I was digging on old hard drive for some lost technical illustration bits when I ran across this short essay I must have written at some point after my dad’s death of pancreatic cancer in 1998.

Eating for the dead

That fall when he was in the VA hospital in Helena, I walked to work dazzled. The wings of the pigeons flocking above me in the pink morning caught the sun and lit up with silver. Suddenly this world that he would leave and I would inherit seemed too radiant for me to bear. I scrubbed my motherʼs floors, desperately.

Three sisters and Mom and I in the same motel. I dreamed all night that the phone was ringing. When it rang a 5 am, I knew the sound, and lifted the receiver. After the tears, we tried to eat salads, soda crackers. We thought we should. It all tasted too sweet. Our conversation crackled with girlish electricity. I kicked up my heels in the Salt Lake City airport to make my sister smile. Our private jokes were a secret language that said what team we were on. The grief team.

But as the months went by, the shimmering unreality that had enbalmed my world during his illness faded a bit. The first searing moments of seeing a television show that he would have liked, or a book that I would have recommended to him turned to months when I seemed to be picking up little bits of him everywhere.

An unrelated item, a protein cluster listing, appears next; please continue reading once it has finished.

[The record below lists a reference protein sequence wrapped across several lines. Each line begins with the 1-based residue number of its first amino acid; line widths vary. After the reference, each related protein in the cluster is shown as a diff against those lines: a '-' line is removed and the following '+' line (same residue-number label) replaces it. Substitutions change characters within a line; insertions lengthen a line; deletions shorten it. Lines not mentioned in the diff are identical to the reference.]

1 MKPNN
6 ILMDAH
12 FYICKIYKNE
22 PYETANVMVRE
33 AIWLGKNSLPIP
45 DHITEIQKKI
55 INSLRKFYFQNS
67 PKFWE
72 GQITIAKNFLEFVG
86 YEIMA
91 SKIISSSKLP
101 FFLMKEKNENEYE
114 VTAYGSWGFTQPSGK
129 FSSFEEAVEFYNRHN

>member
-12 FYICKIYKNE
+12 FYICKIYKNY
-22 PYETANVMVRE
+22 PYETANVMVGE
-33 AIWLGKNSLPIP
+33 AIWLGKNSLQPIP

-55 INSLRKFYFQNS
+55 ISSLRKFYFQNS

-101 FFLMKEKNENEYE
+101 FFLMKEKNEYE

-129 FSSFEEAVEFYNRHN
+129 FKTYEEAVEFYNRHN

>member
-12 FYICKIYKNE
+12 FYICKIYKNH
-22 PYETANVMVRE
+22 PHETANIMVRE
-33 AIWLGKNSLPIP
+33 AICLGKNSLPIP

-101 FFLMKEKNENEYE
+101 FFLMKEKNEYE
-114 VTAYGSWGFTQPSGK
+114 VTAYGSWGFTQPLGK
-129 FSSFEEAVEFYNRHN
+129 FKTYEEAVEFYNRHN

Driving down the middle of the road, like I always do, I would remember thatʼs the way he drove. That was my inheritance. That and two large cans of tomato juice that Mom said she would never drink. I never could seem to drink it either. So I kept the cans, full and heavy. Solid, like his arm.

I never touched another person who felt so heavy, like living granite. In Salt Lake I touched his fevered shoulder through the navy blue of his hospital gown. It was strange, he still felt so strong, so near death.

At the grocery store I see things he liked: Those waffle wafer cookies with the crisco-like filling between. Dreadful, dreadful sweet, but I buy them anyway. I have to see the birds and learn the things he ran out of time to learn. So I eat the wafer cookies, read boyish adventure stories and drive down the middle of the road.



Later, my friend John Akre made this animated film based on a conversation we had about food and death. We both contributed illustrations.